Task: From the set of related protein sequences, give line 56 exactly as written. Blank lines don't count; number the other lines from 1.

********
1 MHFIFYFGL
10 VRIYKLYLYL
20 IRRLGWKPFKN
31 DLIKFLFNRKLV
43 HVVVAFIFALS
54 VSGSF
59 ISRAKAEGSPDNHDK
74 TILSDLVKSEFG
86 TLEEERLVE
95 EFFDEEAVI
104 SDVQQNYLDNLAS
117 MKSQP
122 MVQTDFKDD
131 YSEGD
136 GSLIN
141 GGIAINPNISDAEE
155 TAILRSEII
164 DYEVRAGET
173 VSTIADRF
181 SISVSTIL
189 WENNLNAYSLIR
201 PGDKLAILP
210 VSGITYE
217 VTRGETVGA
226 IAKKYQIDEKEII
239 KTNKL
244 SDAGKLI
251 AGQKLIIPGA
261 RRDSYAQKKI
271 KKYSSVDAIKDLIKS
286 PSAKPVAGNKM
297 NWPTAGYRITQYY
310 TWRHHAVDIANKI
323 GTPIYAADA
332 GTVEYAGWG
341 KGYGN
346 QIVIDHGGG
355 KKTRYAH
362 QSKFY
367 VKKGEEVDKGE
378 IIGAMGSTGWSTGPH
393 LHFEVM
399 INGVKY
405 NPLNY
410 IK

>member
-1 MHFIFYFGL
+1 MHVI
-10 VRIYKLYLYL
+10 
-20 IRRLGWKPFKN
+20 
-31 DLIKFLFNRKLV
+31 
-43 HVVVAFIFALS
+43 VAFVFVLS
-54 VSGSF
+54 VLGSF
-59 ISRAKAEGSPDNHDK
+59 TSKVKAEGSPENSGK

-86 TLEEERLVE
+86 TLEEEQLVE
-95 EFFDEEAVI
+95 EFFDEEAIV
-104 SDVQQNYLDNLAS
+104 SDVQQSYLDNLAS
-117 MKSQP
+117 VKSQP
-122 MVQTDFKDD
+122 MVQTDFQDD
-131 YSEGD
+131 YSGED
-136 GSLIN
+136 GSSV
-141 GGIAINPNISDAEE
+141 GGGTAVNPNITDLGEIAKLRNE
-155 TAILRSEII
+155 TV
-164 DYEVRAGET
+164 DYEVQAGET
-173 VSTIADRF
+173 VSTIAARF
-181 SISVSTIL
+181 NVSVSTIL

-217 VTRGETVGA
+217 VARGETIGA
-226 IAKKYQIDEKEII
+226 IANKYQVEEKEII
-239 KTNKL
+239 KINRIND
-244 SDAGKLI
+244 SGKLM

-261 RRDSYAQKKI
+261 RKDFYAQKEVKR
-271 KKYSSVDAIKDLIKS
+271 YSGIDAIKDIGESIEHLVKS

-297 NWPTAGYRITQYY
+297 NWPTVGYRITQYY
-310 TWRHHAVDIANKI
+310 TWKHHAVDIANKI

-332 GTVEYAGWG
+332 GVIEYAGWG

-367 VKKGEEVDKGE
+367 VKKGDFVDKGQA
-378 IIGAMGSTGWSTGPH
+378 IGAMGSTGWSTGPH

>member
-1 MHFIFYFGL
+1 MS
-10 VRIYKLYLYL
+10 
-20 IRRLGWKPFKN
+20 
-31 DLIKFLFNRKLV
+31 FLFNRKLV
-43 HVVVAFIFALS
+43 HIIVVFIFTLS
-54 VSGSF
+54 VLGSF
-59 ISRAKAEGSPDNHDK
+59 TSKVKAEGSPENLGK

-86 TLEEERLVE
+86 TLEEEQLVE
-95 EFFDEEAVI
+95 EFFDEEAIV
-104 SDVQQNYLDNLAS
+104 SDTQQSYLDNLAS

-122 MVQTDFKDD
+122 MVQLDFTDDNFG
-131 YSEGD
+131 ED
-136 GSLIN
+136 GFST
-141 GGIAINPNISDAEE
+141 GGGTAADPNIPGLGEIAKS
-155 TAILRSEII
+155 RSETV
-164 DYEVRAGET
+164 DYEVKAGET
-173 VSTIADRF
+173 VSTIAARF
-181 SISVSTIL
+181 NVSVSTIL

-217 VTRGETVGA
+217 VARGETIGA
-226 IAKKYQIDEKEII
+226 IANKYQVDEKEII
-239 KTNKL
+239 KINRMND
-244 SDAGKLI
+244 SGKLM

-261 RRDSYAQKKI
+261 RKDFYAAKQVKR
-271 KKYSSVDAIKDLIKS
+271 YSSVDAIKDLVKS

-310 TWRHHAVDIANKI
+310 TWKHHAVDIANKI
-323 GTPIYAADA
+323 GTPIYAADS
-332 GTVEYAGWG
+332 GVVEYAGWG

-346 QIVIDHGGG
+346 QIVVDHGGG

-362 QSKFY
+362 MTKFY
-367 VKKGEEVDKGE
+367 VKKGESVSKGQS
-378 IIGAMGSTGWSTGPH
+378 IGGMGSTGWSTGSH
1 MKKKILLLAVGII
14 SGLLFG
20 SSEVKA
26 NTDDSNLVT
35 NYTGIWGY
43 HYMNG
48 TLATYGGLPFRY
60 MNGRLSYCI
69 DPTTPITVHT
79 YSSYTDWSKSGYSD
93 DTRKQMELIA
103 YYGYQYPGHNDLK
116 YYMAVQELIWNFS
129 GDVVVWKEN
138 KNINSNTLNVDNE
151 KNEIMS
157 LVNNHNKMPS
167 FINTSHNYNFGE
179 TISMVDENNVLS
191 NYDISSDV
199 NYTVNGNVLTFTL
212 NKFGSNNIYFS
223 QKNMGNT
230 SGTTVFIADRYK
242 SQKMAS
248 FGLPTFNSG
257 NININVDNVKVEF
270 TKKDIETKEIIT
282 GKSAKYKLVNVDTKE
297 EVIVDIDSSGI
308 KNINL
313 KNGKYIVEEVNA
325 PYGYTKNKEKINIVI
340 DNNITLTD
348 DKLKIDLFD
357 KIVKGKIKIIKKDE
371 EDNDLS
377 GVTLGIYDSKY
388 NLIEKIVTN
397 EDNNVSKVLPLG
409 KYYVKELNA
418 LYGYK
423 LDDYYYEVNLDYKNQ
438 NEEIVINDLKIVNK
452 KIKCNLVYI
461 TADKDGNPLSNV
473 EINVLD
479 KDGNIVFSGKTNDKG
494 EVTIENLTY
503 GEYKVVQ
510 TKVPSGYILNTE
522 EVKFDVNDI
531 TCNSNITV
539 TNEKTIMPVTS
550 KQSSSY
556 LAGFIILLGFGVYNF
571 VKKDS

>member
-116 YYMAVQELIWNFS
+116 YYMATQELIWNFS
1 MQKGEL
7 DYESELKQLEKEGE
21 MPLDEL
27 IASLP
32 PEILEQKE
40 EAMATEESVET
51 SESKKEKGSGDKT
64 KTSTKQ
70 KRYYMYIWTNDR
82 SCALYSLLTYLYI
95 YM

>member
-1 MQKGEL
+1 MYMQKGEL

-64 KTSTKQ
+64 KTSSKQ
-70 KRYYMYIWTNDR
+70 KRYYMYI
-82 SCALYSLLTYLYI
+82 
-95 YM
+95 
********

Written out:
+43 VAFVFVLS